Three Scottish Parliament committees are to hold joint sessions on drug deaths next week.
The Health, Social Care and Sport, Criminal Justice and Social Justice and Social Security Committees will take evidence from the UK and Scottish Governments and the new head of the drug deaths taskforce.
Drug misuse in Scotland has come to the fore in recent years as the number of deaths each year has continued to rise, with 1339 people dying in 2020.
The first session, due to take place on Tuesday, will speak to UK policing minister, Kit Malthouse.
One of the controversies throughout the crisis has been over the creation of safe consumption rooms, where people struggling with addiction would be able to take drugs under the supervision of medical professionals.
The Scottish Government and local authorities have called for the facilities to be opened, but the UK Government, who would be required to provide a waiver to current drug laws to ensure patients or staff would not be criminalised, are opposed.
Drugs minister, Angela Constance, and David Strang, the new head of the taskforce, will appear before the joint session on Wednesday.
Strang, a former Chief Inspector of Prisons, was appointed earlier this month after the original chairwoman, Professor Catriona Matheson, quit because of pressure from Ms Constance to provide recommendations faster.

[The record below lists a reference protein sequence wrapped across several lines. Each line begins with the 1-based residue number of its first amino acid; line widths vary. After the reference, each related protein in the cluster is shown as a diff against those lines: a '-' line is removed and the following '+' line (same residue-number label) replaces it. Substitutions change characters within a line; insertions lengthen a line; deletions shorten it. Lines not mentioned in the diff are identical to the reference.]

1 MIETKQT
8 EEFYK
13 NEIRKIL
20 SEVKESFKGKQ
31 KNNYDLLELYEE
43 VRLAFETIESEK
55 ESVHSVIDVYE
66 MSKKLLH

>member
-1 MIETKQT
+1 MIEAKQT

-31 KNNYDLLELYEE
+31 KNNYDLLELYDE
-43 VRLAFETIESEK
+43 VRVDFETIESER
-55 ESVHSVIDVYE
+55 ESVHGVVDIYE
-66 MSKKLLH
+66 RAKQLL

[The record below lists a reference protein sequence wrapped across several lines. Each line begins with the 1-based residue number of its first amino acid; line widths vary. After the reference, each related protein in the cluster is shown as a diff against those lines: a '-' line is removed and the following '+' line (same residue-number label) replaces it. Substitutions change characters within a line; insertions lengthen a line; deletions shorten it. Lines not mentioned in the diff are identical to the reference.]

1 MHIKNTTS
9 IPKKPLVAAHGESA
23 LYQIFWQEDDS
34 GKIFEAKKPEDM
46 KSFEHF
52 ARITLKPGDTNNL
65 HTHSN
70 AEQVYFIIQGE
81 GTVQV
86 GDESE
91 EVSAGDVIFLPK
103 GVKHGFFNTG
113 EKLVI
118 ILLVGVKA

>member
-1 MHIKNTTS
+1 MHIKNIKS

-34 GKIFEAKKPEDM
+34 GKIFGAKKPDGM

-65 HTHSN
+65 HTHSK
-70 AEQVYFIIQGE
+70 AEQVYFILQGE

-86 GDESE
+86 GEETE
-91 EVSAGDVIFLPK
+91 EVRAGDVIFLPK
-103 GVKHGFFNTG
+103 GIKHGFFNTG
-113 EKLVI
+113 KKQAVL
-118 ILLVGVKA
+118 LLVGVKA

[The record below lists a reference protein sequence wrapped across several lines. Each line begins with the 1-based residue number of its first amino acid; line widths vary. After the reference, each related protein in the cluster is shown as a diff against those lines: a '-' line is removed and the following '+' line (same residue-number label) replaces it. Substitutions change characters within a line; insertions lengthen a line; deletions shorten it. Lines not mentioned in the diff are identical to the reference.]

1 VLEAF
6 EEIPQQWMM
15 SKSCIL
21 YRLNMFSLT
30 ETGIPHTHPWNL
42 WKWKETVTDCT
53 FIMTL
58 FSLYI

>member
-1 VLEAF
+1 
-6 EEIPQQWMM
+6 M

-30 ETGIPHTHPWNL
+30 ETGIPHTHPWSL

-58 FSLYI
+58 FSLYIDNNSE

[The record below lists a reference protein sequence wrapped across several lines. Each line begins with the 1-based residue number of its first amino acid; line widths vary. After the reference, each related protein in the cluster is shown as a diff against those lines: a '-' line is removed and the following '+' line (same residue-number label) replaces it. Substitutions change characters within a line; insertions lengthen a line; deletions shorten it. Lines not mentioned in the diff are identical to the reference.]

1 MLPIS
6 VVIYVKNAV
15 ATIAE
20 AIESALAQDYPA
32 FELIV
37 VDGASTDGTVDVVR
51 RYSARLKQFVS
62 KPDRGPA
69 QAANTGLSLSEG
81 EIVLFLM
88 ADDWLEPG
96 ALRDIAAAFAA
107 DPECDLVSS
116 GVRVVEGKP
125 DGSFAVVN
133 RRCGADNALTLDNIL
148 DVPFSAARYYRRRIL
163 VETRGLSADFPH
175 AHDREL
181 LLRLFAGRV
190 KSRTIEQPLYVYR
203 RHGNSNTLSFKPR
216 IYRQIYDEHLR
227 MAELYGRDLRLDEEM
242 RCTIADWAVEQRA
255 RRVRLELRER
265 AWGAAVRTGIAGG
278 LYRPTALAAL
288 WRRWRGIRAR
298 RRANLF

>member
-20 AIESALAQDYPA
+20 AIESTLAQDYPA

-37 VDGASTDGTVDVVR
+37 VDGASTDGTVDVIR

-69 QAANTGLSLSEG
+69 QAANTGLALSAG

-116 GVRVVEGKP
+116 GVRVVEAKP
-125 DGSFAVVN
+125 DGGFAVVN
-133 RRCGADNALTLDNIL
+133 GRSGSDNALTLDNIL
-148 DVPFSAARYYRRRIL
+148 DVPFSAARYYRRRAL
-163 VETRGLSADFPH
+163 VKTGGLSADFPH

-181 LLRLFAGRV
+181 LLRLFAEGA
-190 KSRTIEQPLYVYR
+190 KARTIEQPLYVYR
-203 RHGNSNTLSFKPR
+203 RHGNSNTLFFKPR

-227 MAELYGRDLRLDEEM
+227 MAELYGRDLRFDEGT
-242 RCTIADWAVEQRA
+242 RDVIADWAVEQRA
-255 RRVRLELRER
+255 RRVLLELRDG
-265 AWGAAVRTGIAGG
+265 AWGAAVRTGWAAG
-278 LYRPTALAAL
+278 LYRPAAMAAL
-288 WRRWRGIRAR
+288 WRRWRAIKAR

Criminal Justice Committee convener, Audrey Nicoll, will chair the meetings.
“Problem drug use, and tragically, drugs deaths blight too many families and communities in Scotland,” she said.
“We know that the roots of these issues are complex and historical, and that the taskforce recommendations touch many policy areas.
“Implementing the wide ranging solutions requires a co-ordinated approach by Parliament and Government.
“Addressing this drugs crisis is a priority for our committees. We want to support the individuals and families affected, as well as the agencies who work with them and the Government in taking the right actions to reduce drug deaths and tackle the misuse of drugs.
“I hope these sessions allow us to see some progress in this area, perhaps finding consensus and focus on what more can be done.”